Columnist Points Out Howland’s Flaws
When it comes to UCLA basketball, winning games, winning championships and going deep into the NCAA tournament are three different situations.
Ben Howland was fired a few weeks after winning the Pac-12 championship. At a lot of schools he would have gotten a contract extension. Not at UCLA.
At UCLA no coach will ever live up to John Wooden who won 10 nationals championships. The coach who followed Wooden, the late Gene Bartow, went 52-7 in two years but quit under the pressure of fans and alumni who wanted another national championship.
At UCLA you have to be as close to perfect as possible. You have to recruit the right players, coach them the right way so they will at least stay around long enough to reach their full college potential.
Too many college players get the wrong advice and leave college early which leaves them stuck in the D-League or overseas. A lot of the players need the money but the coaching staff plays a big part convincing players to stay.
A good example of this was the early departure of Malcolm Lee and Tyler Honeycutt a few years ago. Neither player was ready to go to NBA but because of the dysfunctional nature of the UCLA team at the time both players decided to leave.
This year 6-9 freshmen guard Kyle Anderson is thinking about turning pro. He’s not ready and a good coaching staff would keep him in college at least one more year.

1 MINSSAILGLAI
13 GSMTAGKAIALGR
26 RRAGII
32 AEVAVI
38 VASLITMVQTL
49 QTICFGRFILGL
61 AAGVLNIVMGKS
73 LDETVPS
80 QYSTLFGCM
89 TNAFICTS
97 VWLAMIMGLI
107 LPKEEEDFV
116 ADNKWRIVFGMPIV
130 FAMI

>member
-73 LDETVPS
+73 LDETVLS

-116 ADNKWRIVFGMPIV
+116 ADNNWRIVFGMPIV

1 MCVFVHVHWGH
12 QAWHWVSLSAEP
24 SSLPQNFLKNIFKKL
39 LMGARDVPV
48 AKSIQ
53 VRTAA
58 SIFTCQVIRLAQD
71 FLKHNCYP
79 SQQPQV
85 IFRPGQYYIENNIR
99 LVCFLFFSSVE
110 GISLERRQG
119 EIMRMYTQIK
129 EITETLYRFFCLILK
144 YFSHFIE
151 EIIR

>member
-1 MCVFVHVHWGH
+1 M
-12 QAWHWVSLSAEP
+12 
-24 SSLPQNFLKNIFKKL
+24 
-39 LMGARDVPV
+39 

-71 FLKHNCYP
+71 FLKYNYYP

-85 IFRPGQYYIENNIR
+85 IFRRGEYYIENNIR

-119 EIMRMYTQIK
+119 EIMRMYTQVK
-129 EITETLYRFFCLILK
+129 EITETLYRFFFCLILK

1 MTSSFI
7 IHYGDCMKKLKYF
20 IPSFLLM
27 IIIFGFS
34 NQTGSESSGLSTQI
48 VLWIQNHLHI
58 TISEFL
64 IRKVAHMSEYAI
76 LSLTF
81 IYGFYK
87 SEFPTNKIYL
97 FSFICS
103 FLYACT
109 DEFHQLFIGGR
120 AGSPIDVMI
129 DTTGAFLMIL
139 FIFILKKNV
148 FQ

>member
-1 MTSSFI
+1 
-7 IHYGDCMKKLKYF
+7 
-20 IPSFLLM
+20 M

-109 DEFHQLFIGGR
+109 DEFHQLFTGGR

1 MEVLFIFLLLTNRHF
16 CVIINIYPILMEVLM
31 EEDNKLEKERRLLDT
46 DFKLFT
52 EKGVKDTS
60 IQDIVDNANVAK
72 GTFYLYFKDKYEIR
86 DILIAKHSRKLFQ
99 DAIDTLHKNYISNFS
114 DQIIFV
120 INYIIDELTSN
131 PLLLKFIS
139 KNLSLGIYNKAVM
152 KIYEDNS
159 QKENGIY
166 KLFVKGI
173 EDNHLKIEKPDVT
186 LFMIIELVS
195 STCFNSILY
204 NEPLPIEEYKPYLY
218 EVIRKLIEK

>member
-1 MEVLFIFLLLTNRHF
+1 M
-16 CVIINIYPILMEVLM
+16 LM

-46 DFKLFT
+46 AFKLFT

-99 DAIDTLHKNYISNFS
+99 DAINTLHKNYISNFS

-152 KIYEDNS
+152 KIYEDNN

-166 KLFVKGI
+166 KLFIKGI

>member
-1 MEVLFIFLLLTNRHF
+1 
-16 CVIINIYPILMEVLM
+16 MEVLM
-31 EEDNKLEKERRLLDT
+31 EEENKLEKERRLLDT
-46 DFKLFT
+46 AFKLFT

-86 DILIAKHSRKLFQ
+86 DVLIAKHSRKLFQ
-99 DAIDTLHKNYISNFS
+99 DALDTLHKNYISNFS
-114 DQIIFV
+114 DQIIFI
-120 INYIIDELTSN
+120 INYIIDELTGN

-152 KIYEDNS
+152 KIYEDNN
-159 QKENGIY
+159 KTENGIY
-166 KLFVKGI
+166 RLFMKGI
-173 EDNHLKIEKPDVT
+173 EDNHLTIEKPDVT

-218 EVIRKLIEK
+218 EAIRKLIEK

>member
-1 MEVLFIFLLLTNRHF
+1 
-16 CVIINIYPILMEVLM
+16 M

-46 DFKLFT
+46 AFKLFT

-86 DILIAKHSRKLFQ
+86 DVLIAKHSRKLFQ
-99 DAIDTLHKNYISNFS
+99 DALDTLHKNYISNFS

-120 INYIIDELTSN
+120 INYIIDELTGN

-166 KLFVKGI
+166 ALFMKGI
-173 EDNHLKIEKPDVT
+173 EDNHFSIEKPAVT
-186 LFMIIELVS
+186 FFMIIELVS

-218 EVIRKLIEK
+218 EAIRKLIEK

Howland was a very good coach who sent a lot of players to the NBA but most of those players will tell you they did not have fun playing under his controlling, calling a time out for no reason system. If you can’t have fun in college as a student-athlete then that’s a problem. Just ask former Bruin Bill Walton, who was highly critical of Howland on telecasts this season.
Another problem Howland had is recruiting. Wooden use to start at home. If the players did not have the grades he would send them to Community College. Arron Afflalo, Russell Westbrook, Darren Collison and Jordan Farmar were all local players. The best combination of guards in the Pac-12 this season was Alan Crabbe and Justin Cobbs from the University of California. Both players are from Los Angeles and they had the grades to get into UCLA.
When they enroll at UCLA it’s the job of the coach and his staff to get the players in shape and coach them to be better players. Josh Smith and Tony Parker are good examples of what went wrong under Howland. Smith was never really in shape during his three years at UCLA and each year the situation got worse. This season Smith transferred to Georgetown.
Parker, a freshman this season, was part of the second best recruiting class in the nation but received little playing time in Howland’s system. Injuries were part of the reason but when he did play he looked like a player who had a lot of potential who needed more playing time to get better. The Bruins needed help this season in the rebounding department and Parker was 6-9 and 275 pounds. In high school he led his team to four consecutive state titles and he was also played in the 2012 McDonald’s All-American game.
Howland had a record of 233-107 in his 10 years at UCLA that included three straight Final Fours. His Final Four appearances were in the early part of his coaching career at UCLA. The last five years has been marred with transfers, empty seats at Pauley Pavilion, questionable recruiting and bad media coverage.
New coach Steve Alford must be able correct the problems Howland had, win basketball games in an entertaining manner and have his teams go deep into the NCAA Tournament. In other words he needs to be almost perfect like the Wizard of Westwood, John Wooden.